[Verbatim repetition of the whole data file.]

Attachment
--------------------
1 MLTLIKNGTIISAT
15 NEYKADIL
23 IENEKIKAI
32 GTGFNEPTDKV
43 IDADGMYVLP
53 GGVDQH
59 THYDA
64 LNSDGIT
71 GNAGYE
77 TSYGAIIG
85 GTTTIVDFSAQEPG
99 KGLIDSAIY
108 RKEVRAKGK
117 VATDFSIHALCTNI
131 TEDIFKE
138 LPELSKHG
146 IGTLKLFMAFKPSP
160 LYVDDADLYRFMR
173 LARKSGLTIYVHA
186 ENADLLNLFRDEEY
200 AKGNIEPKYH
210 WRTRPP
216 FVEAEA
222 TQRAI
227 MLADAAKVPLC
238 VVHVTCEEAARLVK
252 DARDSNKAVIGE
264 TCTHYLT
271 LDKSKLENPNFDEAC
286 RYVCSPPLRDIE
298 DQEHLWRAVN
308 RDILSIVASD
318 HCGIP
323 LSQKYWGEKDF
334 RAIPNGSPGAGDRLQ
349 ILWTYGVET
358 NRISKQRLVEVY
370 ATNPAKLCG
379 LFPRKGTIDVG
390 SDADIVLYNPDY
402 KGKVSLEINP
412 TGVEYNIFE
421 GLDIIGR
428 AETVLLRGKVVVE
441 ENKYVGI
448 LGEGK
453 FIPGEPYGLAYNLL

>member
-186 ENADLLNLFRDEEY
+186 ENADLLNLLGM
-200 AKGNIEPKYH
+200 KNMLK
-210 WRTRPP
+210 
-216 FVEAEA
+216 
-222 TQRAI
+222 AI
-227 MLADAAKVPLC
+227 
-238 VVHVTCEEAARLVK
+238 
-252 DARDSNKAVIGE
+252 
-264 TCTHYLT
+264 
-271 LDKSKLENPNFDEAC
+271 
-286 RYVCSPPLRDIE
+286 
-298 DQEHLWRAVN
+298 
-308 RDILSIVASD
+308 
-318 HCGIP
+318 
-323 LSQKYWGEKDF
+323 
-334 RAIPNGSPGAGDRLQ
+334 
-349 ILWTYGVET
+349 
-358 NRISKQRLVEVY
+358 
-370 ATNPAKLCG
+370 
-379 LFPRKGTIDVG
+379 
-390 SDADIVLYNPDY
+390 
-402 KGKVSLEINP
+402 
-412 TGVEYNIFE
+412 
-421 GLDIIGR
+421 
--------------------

1 MLTLIKNGTIISAT
15 NEYKADIL
23 IENEKIKAI
32 GTGFNEPTDKV
43 IDADGMYVLP
53 GGVDQH
59 THYDA
64 LNSDGIT
71 GNAGYE
77 TSYGAIIG
85 GTTTIVDFSAQEPG
99 KGLIDSAIY
108 RKEVRAKGK
117 VATDFSIHALCTNI
131 TEDIFKE
138 LPELSKHG
146 IGTLKLFMAFKPSP
160 LYVDDADLYRFMR
173 LARKSGLTIYVHA
186 ENADLLNLFRDEEY
200 AKGNIEPKYH
210 WRTRPP
216 FVEAEA
222 TQRAI
227 MLADAAKVPLC
238 VVHVTCEEAARLVK
252 DARDSNKAVIGE
264 TCTHYLT
271 LDKSKLENPNFDEAC
286 RYVCSPPLRDIE
298 DQEHLWRAVN
308 RDILSIVASD
318 HCGIP
323 LSQKYWGEKDF
334 RAIPNGSPGAGDRLQ
349 ILWTYGVET
358 NRISKQRLVEVY
370 ATNPAKLCG
379 LFPRKGTIDVG
390 SDADIVLYNPDY
402 KGKVSLEINP
412 TGVEYNIFE
421 GLDIIGR
428 AETVLLRGKVVVE
441 ENKYVGI
448 LGEGK
453 FIPGEPYGLAYNLL

>member
-186 ENADLLNLFRDEEY
+186 ENADLLNLLGM
-200 AKGNIEPKYH
+200 KNMLK
-210 WRTRPP
+210 
-216 FVEAEA
+216 
-222 TQRAI
+222 AI
-227 MLADAAKVPLC
+227 
-238 VVHVTCEEAARLVK
+238 
-252 DARDSNKAVIGE
+252 
-264 TCTHYLT
+264 
-271 LDKSKLENPNFDEAC
+271 
-286 RYVCSPPLRDIE
+286 
-298 DQEHLWRAVN
+298 
-308 RDILSIVASD
+308 
-318 HCGIP
+318 
-323 LSQKYWGEKDF
+323 
-334 RAIPNGSPGAGDRLQ
+334 
-349 ILWTYGVET
+349 
-358 NRISKQRLVEVY
+358 
-370 ATNPAKLCG
+370 
-379 LFPRKGTIDVG
+379 
-390 SDADIVLYNPDY
+390 
-402 KGKVSLEINP
+402 
-412 TGVEYNIFE
+412 
-421 GLDIIGR
+421 